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Scene on Mitta Mitta River

Date: 19th century
Dimensions:
Image: 160 x 250 mm
Medium: Ink and wash on paper
Credit Line: ANMM Collection
Classification:Art
Object Name: Sketch
Object No: 00026047

User Terms

    Description
    Black and white ink and wash sketch titled 'Scene on the Mitta Mitta river' featuring two Aboriginal people in a canoe, the male standing with a fishing spear, the female sitting in the stern holding a four-pronged fishing spear and wrapped in a fur cloak. Signed FS - possibly Frederick Strange.
    SignificanceA fine ink and wash sketch recording an Indigenous couple in a canoe on the Mitta Mitta River.
    HistoryThe Mitta Mitta River in Victoria flows from the high plains through steep forests and valleys to Lake Hume. The name derives from the language of the Indigenous Australians who travelled to the alpine area in the summer months for the Bogong moths. Mutta Mutta is believed to mean thunder - the sound of the river in full flood.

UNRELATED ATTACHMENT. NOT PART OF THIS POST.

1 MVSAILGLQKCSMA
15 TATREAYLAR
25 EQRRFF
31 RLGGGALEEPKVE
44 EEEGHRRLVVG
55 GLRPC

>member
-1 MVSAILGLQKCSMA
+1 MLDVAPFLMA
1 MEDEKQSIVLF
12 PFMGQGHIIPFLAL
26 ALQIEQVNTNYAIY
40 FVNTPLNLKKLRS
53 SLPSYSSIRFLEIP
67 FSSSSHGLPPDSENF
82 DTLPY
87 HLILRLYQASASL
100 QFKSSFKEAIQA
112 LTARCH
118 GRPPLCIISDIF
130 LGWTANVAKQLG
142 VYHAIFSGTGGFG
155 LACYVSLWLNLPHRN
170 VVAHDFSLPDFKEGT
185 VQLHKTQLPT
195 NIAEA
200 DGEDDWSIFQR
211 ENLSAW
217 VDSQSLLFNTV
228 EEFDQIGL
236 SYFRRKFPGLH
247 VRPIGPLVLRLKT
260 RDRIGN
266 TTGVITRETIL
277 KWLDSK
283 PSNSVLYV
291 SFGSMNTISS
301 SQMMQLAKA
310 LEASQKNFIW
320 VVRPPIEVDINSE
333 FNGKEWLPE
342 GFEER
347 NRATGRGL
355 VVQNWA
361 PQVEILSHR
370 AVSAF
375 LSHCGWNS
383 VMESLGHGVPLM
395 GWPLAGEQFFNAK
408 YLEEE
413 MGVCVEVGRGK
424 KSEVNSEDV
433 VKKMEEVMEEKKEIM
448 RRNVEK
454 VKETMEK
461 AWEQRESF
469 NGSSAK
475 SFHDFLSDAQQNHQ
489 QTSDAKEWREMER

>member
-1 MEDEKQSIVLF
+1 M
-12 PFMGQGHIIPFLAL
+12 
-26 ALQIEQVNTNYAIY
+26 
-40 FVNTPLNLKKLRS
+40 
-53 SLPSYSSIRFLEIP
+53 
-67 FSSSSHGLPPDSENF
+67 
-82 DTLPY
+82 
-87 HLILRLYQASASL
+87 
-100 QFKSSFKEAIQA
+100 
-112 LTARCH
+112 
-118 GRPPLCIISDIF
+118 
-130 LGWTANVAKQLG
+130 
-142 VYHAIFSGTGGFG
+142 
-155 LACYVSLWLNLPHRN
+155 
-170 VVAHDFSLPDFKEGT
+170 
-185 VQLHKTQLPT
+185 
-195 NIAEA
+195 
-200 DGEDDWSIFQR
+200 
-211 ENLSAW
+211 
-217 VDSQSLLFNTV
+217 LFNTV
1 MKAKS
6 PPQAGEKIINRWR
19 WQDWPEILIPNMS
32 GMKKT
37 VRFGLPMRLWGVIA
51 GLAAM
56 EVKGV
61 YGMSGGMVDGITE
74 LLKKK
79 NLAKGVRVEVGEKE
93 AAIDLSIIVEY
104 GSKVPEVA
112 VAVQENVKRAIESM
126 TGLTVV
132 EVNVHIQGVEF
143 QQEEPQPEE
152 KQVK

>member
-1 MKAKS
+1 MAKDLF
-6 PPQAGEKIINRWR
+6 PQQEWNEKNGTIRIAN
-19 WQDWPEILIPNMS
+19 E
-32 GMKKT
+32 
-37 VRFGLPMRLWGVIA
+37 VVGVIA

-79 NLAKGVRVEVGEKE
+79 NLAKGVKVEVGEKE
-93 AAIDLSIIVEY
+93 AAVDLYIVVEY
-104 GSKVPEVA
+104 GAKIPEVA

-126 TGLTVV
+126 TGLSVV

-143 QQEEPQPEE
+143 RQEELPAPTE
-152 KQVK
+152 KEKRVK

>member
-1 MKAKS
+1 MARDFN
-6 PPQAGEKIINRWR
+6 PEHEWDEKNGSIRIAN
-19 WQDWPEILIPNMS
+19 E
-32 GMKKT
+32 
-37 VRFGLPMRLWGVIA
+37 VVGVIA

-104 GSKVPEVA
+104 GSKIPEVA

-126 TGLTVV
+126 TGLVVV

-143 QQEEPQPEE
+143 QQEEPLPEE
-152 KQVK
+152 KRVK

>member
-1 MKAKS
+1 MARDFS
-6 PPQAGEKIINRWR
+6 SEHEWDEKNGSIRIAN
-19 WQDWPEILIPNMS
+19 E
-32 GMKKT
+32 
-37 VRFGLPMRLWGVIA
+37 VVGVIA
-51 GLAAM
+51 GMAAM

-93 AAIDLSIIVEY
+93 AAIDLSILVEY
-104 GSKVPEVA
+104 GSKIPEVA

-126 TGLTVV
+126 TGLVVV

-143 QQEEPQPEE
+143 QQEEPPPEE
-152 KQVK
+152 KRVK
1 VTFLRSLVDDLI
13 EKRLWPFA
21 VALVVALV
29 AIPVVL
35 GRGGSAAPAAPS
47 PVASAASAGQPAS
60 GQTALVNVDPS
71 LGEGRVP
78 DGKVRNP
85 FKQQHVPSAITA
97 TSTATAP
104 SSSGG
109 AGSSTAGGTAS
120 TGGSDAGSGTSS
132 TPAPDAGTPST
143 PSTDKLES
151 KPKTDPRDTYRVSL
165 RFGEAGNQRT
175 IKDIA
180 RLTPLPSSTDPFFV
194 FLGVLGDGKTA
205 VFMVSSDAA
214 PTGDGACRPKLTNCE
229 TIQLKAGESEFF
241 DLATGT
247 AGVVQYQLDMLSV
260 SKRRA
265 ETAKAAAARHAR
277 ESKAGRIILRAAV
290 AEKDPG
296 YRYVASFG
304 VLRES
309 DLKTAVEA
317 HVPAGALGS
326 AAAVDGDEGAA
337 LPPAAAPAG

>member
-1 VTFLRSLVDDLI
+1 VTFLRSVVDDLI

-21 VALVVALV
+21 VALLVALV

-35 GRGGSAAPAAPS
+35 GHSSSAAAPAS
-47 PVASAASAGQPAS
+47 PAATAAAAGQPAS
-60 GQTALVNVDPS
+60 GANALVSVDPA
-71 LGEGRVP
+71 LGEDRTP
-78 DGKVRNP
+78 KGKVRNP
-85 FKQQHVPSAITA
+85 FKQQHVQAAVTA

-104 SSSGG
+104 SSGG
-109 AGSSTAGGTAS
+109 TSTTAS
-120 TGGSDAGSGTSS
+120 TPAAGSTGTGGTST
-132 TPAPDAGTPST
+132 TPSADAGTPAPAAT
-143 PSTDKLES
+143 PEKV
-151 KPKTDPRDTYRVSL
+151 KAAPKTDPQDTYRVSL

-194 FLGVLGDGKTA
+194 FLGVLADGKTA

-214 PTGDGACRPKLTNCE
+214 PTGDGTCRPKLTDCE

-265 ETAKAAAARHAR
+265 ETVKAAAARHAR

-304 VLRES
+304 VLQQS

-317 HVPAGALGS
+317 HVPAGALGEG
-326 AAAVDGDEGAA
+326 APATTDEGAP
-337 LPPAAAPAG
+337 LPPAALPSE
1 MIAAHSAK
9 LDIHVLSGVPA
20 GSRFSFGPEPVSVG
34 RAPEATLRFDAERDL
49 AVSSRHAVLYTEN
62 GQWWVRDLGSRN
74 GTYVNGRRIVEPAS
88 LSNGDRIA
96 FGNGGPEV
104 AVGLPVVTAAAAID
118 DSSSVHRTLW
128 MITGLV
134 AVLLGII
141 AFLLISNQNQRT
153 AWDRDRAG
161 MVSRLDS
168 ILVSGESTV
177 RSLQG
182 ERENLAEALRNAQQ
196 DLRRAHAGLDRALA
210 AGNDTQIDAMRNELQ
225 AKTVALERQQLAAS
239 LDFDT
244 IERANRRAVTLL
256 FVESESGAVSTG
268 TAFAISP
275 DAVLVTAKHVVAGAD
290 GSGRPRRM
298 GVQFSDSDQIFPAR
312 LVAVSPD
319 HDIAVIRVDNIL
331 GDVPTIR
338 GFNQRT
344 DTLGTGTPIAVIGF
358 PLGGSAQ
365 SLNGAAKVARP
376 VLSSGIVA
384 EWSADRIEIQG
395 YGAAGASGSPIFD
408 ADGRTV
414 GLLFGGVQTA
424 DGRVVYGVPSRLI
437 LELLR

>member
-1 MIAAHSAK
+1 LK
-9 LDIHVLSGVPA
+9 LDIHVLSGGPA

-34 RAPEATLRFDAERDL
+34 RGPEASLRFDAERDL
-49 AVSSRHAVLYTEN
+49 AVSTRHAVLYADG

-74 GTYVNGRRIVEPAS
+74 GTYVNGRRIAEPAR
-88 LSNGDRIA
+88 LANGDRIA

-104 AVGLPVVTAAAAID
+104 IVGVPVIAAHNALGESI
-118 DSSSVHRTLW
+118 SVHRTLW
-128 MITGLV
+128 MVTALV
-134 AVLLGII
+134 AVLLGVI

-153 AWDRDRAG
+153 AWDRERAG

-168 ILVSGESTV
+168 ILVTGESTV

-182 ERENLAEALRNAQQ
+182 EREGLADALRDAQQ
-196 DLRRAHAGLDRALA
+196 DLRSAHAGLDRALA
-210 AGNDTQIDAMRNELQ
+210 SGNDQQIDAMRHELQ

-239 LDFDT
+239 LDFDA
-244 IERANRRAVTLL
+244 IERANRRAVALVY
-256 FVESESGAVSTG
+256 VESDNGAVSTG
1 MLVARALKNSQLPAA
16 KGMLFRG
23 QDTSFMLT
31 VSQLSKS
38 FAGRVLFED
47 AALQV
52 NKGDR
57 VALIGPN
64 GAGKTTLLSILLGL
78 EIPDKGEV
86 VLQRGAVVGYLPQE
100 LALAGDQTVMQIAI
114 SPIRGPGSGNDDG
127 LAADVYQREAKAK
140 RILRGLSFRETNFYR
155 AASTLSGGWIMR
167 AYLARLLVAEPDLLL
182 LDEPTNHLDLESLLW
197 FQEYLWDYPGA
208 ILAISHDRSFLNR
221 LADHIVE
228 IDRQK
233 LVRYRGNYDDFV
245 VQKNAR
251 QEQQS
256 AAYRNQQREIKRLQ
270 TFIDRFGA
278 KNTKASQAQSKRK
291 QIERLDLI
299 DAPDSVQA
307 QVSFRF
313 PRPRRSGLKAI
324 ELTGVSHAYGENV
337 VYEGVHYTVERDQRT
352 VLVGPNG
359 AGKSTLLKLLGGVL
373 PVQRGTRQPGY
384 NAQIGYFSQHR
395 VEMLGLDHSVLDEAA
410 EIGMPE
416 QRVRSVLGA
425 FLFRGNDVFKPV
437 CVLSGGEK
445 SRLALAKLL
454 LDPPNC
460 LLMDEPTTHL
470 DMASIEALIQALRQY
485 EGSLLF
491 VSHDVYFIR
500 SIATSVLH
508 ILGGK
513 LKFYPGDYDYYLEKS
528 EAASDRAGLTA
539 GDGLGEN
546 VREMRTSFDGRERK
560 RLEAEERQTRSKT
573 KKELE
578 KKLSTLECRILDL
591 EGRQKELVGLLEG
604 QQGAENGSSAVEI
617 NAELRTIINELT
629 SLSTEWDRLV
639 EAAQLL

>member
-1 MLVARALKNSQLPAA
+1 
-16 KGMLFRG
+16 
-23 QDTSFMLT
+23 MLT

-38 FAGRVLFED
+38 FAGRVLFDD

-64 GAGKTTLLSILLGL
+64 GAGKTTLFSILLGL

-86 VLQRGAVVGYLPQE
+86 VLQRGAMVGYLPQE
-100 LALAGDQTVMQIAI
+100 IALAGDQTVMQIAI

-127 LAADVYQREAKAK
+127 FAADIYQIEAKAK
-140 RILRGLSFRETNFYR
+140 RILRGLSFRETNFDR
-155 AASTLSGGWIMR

It is believed that the Jaithmathang people lived in large areas of the north-eastern alps which included the Mitta Mitta River; the Kandagora-mittung occupied the Mitta Mitta area. The river was a source of food, social and trading connections.

    European contact with the area began in 1835 when James McFarlane travelled from the Monaro region of New South Wales with George McKillop. He returned a few years later to create Omeo Station. In the 1850s gold was discovered in the Mount Wills area and a number of gold and tin-mining settlements sprang up in the valley. Modern activities today in the area include fossicking, canoeing and fishing.

    Frederick Strange (1826-1854) was born at Aylsham, Norfolk, England in 1826, and killed on 15 October 1854, at South Percy Island (south-east of Mackay, Queensland). Strange migrated to South Australia in 1836 and in 1840 he moved to Sydney and set up business as a collector of natural history specimens, travelling to New Zealand and New Caledonia. In 1852 he returned to England for a short while and on his return to Australia, went to Queensland.

    Strange was a collector with Charles Sturt on the Murray. He also collected for the zoologist John Gould at the Flinders Range, Lake Albert and the River Coorong in South Australia, also in southern Queensland, and in northern New South Wales where he discovered Prince Albert's lyre-bird.




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